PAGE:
Trash or treasure?

The New Carissa is getting another set of walking papers.
Removal is slated to begin this week.
The goal is to have her gone, but she won’t soon be forgotten.
Nine years have passed since the 1500-ton ship hit the beach north of Coos Bay, during a February storm.  Her carcass remains a grim reminder that shipwrecks are not just history, they are a fact of life in the maritime industry.
Lacking the charm of some of the more recent, historic wrecks that have surfaced, the New Carissa is considered to be more of an eyesore to some. There is argument to the contrary…
The ship’s wreckage should be completely removed by October, along with the expenditure of $16.4 million more dollars.
Whether you’re going to get a last look at the New Carissa, or a peek at the newly revealed George L. Olson, the Bella, Acme, possibly to search for something new from the USS Shark,  be cautious, and mind the dangerous surf at the Oregon coast.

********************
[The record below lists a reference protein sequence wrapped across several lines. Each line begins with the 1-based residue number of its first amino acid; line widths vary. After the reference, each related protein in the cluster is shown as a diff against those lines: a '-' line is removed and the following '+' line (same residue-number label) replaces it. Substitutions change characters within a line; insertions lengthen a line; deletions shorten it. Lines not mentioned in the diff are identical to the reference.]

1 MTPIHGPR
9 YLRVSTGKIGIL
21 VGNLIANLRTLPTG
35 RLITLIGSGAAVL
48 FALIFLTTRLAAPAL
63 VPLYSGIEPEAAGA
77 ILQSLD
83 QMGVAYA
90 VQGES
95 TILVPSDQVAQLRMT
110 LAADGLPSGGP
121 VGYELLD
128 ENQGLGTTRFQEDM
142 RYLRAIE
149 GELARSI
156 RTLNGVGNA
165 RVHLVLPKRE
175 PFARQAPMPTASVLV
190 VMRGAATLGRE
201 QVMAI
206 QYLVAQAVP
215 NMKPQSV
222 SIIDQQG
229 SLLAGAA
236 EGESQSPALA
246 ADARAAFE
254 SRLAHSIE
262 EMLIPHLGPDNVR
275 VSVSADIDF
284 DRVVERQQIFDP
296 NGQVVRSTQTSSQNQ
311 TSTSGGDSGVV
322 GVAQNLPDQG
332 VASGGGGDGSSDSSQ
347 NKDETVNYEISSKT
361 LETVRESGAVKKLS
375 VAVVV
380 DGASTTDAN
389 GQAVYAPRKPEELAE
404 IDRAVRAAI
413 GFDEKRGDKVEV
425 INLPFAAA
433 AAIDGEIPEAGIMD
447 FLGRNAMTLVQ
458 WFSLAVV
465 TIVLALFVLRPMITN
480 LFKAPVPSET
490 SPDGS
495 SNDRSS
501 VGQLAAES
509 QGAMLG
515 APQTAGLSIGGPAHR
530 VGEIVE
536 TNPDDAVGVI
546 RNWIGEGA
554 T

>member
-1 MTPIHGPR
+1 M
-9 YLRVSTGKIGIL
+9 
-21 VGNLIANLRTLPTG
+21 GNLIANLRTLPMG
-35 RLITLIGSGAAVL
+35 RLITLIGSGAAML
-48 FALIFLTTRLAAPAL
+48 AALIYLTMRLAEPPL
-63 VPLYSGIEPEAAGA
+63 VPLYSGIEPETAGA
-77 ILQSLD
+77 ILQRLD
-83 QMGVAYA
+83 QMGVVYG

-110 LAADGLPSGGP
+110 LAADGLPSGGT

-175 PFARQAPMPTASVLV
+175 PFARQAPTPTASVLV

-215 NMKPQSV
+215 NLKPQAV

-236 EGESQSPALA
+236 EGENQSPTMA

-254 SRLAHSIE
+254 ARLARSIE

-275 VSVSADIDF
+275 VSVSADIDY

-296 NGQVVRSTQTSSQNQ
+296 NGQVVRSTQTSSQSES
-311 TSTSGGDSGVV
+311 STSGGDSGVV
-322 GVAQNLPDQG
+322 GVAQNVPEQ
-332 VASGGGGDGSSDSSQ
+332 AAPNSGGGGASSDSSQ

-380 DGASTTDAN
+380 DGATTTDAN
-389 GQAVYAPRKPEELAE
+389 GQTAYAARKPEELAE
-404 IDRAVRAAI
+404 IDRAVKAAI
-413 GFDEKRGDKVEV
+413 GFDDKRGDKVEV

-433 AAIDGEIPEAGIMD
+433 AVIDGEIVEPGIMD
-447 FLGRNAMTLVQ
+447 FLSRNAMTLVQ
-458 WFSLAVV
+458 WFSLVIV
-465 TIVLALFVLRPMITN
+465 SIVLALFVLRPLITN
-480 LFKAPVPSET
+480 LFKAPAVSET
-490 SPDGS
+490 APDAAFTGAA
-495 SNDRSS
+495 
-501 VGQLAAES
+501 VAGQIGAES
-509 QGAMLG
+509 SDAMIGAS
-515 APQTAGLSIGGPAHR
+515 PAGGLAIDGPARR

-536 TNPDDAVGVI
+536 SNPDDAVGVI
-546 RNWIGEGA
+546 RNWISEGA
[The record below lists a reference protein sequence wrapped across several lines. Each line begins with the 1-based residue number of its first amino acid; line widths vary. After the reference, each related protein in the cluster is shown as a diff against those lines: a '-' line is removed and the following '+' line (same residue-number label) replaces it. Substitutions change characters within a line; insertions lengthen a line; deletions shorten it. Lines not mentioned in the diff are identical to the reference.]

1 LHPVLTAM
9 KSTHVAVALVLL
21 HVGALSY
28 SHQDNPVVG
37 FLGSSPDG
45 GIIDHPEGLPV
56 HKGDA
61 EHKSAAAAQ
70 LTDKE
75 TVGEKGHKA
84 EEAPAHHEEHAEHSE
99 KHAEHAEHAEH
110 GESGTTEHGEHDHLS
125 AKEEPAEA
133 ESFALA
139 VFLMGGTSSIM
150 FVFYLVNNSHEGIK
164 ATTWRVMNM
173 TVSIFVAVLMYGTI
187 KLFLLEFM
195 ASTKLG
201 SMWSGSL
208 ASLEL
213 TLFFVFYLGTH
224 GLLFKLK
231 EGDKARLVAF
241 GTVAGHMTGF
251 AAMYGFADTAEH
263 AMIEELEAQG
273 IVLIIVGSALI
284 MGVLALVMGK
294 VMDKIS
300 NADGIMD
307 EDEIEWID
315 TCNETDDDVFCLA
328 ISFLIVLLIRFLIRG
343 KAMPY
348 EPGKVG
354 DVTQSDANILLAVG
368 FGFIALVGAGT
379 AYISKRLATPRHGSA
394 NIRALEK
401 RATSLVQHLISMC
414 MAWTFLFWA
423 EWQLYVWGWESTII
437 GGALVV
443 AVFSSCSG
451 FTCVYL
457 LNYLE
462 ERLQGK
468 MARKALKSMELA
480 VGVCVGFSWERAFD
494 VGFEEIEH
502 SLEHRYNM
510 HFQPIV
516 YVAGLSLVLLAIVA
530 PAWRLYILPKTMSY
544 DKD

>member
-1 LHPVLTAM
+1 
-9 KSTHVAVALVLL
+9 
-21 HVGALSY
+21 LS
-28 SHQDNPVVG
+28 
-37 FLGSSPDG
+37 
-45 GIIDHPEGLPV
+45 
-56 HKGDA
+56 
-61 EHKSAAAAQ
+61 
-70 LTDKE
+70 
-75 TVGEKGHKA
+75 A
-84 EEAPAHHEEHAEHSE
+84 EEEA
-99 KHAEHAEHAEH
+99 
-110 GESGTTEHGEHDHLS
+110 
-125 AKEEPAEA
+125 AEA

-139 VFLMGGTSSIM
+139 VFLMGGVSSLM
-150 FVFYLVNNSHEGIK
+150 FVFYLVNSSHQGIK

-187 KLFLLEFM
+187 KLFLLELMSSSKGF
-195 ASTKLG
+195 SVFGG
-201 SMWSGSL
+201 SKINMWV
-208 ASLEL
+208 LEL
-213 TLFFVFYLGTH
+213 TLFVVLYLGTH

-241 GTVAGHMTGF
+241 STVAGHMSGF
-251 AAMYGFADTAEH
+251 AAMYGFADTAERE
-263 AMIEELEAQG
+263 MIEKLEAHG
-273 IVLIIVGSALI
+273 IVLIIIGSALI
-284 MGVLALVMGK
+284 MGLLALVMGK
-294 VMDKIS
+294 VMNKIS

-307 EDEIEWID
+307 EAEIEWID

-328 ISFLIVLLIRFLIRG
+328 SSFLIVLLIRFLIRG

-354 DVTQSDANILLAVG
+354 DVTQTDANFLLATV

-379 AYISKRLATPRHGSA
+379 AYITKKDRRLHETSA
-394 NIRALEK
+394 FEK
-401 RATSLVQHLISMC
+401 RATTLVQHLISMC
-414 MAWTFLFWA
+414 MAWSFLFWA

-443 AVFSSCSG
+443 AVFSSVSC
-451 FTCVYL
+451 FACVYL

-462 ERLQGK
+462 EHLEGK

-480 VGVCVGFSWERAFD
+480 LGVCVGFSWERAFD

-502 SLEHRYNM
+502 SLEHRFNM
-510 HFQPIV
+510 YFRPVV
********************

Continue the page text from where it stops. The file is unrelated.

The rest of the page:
The same holds true for Washington’s beaches, of course.
Lost treasure, history and sightseeing may be the lure, but danger lurks for more than just boats and ships.

Still, it begs the question: What might the M/V New Carissa look like in 100 years or so?

The shipwreck Peter Iredale (photo ca. 1/2008), grounded in 1906,
is considered a local treasure for its tourist
attraction and aesthetic interest.


102 years ago…

The New Carissa today…(taken from the KCBY website)

Links:
Shipwreck set for wrecking (Eugene Register-Guard)
Beach explorers urged to keep eye on ocean(Newport News-Times)
Hoping to save the New Carissa shipwreck (KCBY)

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  1. […] Editor wrote an interesting post today onHere’s a quick excerptThe New Carissa is getting another set of walking papers. Removal is slated to begin this week. Again. She may well be gone, but she won’t soon be forgotten. Nine years have passed since the 1500-ton ship hit the beach north of Coos Bay … […]


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